Information technology-based alliances are rapidly spreading in organizations, which calls upon researchers to develop an adequate theoretical lens to examine this phenomenon and its key associated outcomes, such as the business performance of alliance firms. However, strategic alliances are mostly examined from a transaction cost economics perspective, and the results on performance are inconclusive at best. This paper proposes an alternative lens - the resource-based view - and applies an extended version of it to explain the performance of firms in IT-based alliances. A conceptual model is developed that examines the impact of shared information technology resources on firm performance. Also, a measurement scale for these resources is developed and preliminarily validated.
Entrepreneurship is a recognized concept both for research and practice. It is possible to find university courses, research published in specialized journals, associations dedicated to entrepreneurship promotion and governmental support. In a regional economic development context, a special form of entrepreneurship could achieve other objectives. Social entrepreneurship is an emergent concept earning more popularity than ever around the planet. However the concept is not well known. The objective of the paper is to present an overview of the social entrepreneurship concept.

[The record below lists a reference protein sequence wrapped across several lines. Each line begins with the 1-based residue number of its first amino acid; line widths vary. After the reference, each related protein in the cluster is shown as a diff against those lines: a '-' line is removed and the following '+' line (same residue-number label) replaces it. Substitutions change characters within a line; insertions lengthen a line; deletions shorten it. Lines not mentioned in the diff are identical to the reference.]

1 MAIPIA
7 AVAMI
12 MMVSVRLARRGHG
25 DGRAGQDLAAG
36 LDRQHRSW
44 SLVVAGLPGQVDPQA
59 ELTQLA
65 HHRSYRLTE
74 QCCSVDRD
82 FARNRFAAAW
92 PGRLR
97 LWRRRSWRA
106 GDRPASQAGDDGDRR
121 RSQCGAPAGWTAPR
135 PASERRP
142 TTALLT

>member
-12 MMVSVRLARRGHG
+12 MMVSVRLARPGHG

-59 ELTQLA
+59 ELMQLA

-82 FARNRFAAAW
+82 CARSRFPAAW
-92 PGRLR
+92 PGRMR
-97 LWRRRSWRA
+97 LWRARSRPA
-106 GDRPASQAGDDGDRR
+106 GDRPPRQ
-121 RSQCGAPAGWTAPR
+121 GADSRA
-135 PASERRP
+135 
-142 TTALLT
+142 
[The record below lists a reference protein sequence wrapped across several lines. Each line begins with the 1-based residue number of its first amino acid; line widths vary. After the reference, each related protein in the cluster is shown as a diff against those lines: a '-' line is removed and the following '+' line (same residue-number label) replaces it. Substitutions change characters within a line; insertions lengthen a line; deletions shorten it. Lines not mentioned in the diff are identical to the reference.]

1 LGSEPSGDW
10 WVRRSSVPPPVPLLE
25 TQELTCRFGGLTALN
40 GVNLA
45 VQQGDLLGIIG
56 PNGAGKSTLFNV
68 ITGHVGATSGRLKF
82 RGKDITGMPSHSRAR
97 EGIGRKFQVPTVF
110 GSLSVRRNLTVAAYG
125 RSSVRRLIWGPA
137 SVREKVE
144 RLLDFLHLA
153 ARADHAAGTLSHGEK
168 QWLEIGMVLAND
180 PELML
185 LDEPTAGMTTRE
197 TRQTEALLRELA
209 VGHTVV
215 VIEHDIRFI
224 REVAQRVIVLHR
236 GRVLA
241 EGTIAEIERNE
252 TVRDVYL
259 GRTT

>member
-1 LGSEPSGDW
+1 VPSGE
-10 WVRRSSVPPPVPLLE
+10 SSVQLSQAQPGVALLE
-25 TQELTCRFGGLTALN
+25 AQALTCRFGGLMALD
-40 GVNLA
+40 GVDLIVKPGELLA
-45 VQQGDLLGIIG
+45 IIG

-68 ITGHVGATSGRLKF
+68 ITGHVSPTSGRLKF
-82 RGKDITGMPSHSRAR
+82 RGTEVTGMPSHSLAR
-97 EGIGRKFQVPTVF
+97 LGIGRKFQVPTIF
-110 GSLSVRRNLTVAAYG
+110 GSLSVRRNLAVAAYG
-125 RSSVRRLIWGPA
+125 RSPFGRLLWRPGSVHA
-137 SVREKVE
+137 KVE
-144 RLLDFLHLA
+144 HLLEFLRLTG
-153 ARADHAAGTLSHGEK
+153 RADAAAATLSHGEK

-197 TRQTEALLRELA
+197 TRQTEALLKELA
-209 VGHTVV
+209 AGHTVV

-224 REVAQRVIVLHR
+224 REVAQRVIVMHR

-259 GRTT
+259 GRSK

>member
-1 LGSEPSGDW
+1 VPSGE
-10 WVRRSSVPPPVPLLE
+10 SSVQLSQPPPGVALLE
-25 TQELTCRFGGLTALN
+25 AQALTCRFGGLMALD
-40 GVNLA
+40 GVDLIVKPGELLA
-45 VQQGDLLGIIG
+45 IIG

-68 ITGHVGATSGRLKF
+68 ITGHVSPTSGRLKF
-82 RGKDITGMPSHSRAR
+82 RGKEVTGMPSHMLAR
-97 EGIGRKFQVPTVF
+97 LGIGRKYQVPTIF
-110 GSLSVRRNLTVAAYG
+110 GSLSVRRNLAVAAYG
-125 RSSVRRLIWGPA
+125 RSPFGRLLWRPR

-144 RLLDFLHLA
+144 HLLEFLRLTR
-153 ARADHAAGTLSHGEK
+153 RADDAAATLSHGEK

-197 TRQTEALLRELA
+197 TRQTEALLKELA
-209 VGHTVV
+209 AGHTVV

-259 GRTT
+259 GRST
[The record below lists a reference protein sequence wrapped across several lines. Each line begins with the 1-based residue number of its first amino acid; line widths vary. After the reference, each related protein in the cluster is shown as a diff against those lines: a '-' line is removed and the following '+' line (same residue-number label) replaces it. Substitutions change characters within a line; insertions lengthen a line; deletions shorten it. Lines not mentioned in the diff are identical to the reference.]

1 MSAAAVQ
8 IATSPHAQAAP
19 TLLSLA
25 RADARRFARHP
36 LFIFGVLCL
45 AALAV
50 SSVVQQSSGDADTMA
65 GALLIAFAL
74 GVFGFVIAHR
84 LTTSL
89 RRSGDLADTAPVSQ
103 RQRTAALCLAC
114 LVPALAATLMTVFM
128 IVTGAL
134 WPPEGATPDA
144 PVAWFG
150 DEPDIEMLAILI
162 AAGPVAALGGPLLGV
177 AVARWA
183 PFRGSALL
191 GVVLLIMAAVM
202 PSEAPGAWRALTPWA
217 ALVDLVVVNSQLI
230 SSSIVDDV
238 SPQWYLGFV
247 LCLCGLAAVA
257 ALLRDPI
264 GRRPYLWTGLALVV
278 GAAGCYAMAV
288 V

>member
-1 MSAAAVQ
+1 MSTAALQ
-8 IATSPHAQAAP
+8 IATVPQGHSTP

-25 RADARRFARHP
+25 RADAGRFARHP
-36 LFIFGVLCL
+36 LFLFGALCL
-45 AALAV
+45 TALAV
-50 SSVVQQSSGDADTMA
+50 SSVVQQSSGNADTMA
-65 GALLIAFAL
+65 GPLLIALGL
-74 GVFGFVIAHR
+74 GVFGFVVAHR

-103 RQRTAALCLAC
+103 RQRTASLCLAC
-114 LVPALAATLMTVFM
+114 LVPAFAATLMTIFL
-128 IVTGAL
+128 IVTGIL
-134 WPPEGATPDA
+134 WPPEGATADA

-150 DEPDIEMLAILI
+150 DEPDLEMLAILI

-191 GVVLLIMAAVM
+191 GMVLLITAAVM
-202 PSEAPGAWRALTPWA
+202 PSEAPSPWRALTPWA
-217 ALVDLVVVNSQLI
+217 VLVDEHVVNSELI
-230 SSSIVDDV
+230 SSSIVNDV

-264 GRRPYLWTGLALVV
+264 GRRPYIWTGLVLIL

The paper identifies the characteristics of firm activities that constitute its technology scanning dynamic capability, which enables the firm to translate information about customer needs into information about tangible ways to introduce new products and services to satisfy those needs. The ability to find a specific actionable way to address customer needs is proposed to be measured by a latent construct called technology scanning. Using the literature on marketing, innovation management, knowledge management, new product development, and economics, five dimensions are identified for a technology scanning scale. A strong presence of 'technology scanning' ensures that the firm's resources are targeted to find the solution of the problems that matters most, the ones that were identified as a consequence of high level of market orientation of the firm. This work would shed some light on how managers might solve the problems and needs of the customers identified through market orientation practices. When market orientation guides technology scanning activities, the outcomes are more desirable to the firm.